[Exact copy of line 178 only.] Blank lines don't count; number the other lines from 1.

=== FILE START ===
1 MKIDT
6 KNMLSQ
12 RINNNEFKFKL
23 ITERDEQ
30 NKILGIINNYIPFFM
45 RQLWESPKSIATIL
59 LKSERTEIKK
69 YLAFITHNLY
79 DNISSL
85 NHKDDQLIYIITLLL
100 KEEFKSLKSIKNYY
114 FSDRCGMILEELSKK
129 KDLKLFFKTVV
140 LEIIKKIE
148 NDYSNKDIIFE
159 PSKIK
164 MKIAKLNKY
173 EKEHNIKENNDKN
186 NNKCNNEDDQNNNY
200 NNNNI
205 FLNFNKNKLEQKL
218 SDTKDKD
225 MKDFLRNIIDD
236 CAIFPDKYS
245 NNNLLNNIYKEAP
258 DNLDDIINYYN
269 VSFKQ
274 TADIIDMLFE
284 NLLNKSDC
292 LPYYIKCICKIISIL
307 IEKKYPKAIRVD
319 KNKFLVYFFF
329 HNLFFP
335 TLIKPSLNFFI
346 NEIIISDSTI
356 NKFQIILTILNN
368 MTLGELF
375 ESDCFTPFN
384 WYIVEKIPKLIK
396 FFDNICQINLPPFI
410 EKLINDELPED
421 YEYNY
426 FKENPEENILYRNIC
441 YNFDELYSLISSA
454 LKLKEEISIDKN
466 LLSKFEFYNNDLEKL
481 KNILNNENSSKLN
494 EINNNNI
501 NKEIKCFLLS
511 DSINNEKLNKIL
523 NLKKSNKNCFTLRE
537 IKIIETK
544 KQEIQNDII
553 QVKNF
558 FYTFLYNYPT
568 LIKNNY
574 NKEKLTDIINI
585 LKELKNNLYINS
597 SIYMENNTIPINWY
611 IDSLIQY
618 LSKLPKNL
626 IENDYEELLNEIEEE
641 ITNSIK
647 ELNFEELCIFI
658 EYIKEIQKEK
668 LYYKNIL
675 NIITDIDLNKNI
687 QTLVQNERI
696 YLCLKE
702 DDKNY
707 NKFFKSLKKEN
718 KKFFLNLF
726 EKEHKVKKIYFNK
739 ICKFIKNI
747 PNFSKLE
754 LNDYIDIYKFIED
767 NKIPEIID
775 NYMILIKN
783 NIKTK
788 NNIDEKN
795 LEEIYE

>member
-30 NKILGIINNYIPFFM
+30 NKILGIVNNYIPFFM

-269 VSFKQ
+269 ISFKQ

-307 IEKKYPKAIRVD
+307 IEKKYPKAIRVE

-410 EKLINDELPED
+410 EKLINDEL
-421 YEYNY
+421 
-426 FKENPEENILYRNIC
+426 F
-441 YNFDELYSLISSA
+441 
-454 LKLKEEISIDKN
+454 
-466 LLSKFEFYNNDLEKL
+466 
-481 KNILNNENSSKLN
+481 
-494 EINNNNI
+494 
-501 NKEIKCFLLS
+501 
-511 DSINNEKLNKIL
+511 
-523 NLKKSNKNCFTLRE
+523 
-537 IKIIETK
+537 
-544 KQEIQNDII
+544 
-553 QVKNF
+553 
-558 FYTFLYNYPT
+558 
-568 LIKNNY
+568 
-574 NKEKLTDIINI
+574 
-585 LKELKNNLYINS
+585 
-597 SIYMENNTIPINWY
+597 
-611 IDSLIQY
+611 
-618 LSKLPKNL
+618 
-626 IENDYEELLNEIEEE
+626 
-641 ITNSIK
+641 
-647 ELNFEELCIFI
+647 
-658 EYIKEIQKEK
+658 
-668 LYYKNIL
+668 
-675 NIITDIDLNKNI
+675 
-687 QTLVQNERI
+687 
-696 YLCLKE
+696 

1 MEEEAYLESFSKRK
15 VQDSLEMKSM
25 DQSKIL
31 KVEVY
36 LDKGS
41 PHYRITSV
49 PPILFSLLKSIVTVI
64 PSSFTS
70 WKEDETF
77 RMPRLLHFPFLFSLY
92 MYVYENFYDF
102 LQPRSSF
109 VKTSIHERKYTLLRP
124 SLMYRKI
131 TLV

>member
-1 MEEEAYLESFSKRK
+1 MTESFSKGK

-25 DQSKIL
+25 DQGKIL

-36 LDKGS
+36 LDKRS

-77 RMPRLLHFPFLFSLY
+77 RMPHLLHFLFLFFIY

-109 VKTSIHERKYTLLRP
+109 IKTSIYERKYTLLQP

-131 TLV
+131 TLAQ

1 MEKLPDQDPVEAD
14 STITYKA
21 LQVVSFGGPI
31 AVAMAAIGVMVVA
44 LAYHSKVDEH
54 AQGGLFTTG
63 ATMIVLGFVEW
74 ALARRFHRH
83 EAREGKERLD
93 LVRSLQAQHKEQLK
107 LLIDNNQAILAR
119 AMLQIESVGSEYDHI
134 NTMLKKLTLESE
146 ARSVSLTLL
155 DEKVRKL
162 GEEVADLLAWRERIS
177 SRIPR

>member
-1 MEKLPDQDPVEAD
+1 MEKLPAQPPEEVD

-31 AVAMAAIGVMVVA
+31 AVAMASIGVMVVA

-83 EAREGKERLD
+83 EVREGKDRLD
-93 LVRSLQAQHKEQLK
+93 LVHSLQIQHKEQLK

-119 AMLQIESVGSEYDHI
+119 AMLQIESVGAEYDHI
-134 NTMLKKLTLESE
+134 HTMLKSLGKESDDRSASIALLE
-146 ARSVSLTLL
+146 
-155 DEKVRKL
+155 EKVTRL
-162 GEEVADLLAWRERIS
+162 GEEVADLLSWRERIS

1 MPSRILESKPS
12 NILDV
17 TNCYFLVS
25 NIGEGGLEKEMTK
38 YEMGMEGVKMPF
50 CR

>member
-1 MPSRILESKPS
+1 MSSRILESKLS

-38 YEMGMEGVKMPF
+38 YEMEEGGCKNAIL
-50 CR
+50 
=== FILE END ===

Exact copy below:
31 AVAMAAIGVMVVA